|Variant calling per diploid species.||1||project||$244.94||$323.84|
|Requests beyond variant calling.||1-any||hour||$122.47||$161.92|
NextSeq lane fractions are sold in increments of 90 million reads for GBS services only. A sequencing run proceeds when the entire NextSeq lane or both lanes on the NovaSeq flow cell are filled. Sequencing turnaround is fastest when you purchase a full lane for the NextSeq or the flow cell (2 lanes) for the NovaSeq.
If you were prviously sequencing 94-plex on one HiSeq 2500 lane with 1 x 100 reads, you were sequencing to ~1.91 million reads/sample.
NovaSeq runs may require a MiSeq nano run for QC: Internal $560.00 | External $770.44
Deliverables include fastq files, filtered VCF file, and summary report for standard analysis.
Samples can be dropped-off at one of our laboratory locations.
1-202 Nils Hasselmo Hall (Minneapolis campus)
1-210 Cancer & Cardiovascular Research Building (Minneapolis campus)
20 Snyder Hall (St. Paul campus)
If shipping samples, the following address should be used.
Please send the tracking information to firstname.lastname@example.org.
University of Minnesota Genomics Center
312 Church St SE, 1-202 Nils Hasselmo Hall
Minneapolis, MN 55455
There are four options for transferring data from the UMGC to clients: 1) delivery to the Minnesota Supercomputing Institute’s (MSI) high-performance file system, 2) download from a secure website, 3) download with Globus, or 4) shipment on an external hard drive. Please indicate your data delivery preference when placing an order for sequencing.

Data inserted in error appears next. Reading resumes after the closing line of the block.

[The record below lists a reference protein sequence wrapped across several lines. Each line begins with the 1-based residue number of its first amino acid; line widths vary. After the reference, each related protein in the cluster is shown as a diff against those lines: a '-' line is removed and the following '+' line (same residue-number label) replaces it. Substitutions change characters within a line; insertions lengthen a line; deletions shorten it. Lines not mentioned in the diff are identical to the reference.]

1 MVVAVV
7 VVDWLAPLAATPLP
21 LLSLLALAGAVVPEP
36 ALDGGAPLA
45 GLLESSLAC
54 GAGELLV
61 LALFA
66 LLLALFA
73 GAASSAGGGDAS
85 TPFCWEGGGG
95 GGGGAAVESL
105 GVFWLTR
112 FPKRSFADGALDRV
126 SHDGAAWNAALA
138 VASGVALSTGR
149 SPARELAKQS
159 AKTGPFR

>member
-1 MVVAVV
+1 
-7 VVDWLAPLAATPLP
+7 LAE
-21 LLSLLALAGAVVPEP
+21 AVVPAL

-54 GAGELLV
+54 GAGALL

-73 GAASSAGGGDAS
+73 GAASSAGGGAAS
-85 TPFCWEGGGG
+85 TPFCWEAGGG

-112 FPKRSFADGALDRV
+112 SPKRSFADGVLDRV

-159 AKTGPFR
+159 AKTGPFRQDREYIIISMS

1. MSI storage
Internal clients have their data released to MSI's Shared User Resource Facility Storage (SURFS). Delivered data will be located in the "data_delivery" folder in your group's folder on MSI's primary filesystem (home/GROUP/data_delivery/umgc). MSI does not charge for SURFS storage costs, but files expire and are removed one year after they've been delivered. Files should be copied to other MSI storage locations such as Tier2, Tier3, or your group's "shared" folder before they expire.
2. Web download
Internal clients that opt-out of MSI storage and external clients can download their data from a secure website using either a web browser or a command-line download tool, complete instructions are provided in an email from the UMGC. The client’s data is available for download for 30 days, after which the data will be removed from the data download website and the client takes responsibility for storing the data.
Internal and External clients can use Globus to download their data. This is the recommended method for external clients to download large datasets.
4. Hard drive
External clients may have data shipped on a hard drive purchased by the UMGC and invoiced to the client at a cost of $250 per hard drive.
The UMGC archives most customer data for a year and some datasets are retained for 5 years or more. If you need a dataset re-delivered email a request to email@example.com to initiate data recovery. The UMGC does not provide any guarantee that data can be successfully recovered from the archive.